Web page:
"I finally understood how my actions had impacted the people around me, and a lot of that came from the tireless love that everybody in my life has always given me," he adds.

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Jake Glaser with his mom Elizabeth in 1992. courtesy Jake Glaser

The organization launched to save his life ended up revealing his purpose. After a call from the foundation's CEO, Jake visited the EGPAF headquarters in Washington, D.C.

"I was grateful to see how many individuals were inspired by what my mom started," says Jake, who started off answering phones in 2005 and now works with Paul, who serves as an honorary chairman on the board. "My mom and dad showed me that if you want to change the world, you've got to have some fun doing it. I get to carry that on with my dad now."

Jake's commitment to the cause deepened at 27, when doctors learned that his protection from the CCR5 gene had weakened.

"I thought I was invincible," says Jake, "but I was close to my HIV evolving into AIDS."

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Jake Glaser (with fellow activists in Tanzania in 2017). EGPAF

Medication has since turned that around. Today Jake is proud to show off the two "teeny" pills he takes each day to keep his HIV undetectable and prevent transmission to Kerry Corridan, his girlfriend of eight years with whom he lives in Venice Beach.

"I love her with all my heart," says Jake, who met Kerry — a 36-year-old digital marketer — while she was moving into the unit below Jake's in the duplex where they still live. "She stopped me in my tracks."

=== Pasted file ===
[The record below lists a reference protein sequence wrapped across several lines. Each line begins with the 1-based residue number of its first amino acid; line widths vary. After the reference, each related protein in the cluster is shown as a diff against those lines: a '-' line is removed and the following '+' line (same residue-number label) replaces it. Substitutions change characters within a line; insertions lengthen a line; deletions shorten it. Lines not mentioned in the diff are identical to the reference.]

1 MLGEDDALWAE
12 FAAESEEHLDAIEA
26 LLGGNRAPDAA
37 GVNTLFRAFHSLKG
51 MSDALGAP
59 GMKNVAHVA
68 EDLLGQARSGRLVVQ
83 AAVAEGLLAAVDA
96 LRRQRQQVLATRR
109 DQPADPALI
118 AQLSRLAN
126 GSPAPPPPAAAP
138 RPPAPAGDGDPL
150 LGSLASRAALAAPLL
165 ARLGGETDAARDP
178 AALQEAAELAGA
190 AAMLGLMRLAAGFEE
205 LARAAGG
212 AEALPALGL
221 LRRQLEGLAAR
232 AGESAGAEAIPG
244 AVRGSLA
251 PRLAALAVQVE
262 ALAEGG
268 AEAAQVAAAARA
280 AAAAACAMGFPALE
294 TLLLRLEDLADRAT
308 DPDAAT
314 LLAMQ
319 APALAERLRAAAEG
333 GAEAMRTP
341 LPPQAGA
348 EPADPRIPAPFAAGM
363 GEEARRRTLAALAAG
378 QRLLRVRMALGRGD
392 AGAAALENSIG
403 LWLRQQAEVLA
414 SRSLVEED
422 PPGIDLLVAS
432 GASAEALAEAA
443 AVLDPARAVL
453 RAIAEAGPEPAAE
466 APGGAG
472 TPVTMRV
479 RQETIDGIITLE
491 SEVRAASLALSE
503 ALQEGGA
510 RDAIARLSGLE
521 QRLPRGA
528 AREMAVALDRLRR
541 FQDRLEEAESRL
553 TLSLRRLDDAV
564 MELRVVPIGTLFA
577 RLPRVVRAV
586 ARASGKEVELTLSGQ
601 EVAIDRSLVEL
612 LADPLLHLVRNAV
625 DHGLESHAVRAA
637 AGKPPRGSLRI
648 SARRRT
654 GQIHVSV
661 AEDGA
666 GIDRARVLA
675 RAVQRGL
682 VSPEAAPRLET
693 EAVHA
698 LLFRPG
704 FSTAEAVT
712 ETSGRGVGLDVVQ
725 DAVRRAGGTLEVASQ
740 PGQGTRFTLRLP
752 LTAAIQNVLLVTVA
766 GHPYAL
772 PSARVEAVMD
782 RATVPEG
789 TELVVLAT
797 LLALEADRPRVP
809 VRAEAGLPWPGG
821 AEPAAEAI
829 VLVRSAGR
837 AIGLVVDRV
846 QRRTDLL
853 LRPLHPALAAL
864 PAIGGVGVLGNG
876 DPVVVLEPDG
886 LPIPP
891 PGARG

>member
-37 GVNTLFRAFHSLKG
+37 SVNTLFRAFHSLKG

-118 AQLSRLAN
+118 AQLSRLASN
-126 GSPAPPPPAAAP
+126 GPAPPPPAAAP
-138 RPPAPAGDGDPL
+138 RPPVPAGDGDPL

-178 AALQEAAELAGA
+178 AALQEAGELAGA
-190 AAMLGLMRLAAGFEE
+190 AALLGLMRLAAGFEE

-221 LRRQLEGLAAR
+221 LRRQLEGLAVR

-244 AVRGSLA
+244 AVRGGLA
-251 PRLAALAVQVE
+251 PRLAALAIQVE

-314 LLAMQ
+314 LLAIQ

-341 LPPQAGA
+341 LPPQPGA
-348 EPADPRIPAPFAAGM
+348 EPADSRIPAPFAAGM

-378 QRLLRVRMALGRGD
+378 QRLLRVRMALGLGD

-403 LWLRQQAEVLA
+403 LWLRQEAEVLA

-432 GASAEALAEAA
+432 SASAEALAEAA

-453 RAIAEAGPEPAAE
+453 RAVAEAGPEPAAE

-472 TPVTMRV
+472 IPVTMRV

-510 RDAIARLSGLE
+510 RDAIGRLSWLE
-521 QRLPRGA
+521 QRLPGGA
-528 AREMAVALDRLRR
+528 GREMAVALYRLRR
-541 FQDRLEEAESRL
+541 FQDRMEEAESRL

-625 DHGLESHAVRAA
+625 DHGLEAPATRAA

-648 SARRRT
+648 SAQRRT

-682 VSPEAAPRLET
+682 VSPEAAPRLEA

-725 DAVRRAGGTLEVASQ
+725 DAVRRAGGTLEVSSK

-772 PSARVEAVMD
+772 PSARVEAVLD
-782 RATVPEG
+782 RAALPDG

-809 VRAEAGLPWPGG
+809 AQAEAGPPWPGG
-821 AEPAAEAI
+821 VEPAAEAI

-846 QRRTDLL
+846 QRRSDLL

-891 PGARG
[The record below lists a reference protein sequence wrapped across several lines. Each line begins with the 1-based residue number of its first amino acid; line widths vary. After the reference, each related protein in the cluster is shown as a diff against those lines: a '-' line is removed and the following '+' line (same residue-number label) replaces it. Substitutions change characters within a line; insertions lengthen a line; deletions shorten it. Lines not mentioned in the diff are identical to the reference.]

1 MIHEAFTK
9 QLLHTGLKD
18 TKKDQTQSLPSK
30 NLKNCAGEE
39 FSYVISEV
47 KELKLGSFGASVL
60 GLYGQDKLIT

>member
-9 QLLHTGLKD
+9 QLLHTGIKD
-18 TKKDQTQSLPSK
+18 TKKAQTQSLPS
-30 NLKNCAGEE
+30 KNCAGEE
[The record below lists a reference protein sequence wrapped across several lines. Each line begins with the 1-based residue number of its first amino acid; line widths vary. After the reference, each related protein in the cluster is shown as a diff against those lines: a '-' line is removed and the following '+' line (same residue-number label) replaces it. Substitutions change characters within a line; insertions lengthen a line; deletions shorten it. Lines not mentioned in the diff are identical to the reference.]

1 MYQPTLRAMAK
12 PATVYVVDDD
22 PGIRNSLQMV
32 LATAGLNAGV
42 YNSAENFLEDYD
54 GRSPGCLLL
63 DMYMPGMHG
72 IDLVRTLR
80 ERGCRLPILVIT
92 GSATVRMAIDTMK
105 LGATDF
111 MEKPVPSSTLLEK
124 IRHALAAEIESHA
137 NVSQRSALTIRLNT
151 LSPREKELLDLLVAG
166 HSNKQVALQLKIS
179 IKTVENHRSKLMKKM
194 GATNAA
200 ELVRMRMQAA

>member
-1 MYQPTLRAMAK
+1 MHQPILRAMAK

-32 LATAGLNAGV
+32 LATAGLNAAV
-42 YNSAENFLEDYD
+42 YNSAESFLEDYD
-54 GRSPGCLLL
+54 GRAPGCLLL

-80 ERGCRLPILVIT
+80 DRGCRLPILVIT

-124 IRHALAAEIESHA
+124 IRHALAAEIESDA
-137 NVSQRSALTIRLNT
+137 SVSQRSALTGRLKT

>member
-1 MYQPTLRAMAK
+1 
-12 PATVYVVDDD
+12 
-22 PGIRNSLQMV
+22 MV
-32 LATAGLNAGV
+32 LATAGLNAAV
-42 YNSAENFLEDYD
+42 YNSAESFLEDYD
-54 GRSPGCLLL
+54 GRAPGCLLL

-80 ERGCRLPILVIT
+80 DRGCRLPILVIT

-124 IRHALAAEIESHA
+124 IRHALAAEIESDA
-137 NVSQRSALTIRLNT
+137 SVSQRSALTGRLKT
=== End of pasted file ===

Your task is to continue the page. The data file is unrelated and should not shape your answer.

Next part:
Soon Kerry brought a friend along to volunteer at the foundation's events, "hearing me speak, and peeking into my world of philanthropy and my life with HIV," explains Jake. "I said to myself, 'If she is supportive of this, perhaps she will be supportive of me.' The biggest fear is not being loved, having someone not want to be with you because of your status. I know it's been mine for a long time."

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Jake Glaser with girlfriend Kerry Corridan in 2018.

On any given day he's working on his plant-based food company, Cool Foods, or surfing the California waves, where he feels his mom's presence on the water. Someday, he hopes to share her love of the ocean with his own children.

"That would be the ultimate for my mom and dad, to [have] little Glasers running around," he says. "I grew up believing that would never be possible for me."

When Jake shares his transformation with youth, "the first thing I open with is, 'You can ask me anything you want. I got a healthy sex life,'" he says.

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“My parents gave me all the tools I needed to be my best,” says Jake (with Paul in 2016). Greg Doherty/Getty

For Jake, this candid dialogue is essential to stopping the cycle of shame that enables HIV/AIDS to spread.

"Know your status," he says. "No matter where you live in the world, if you get tested for HIV, if you're positive, if you go on your medication, we are going to do nothing but stand up and applaud you."

With HIV no longer a death sentence thanks to the groundwork laid by heroes like Elizabeth, "I wouldn't go back in the past and change a thing," says Jake. "Everything that happened to my family happened for a reason."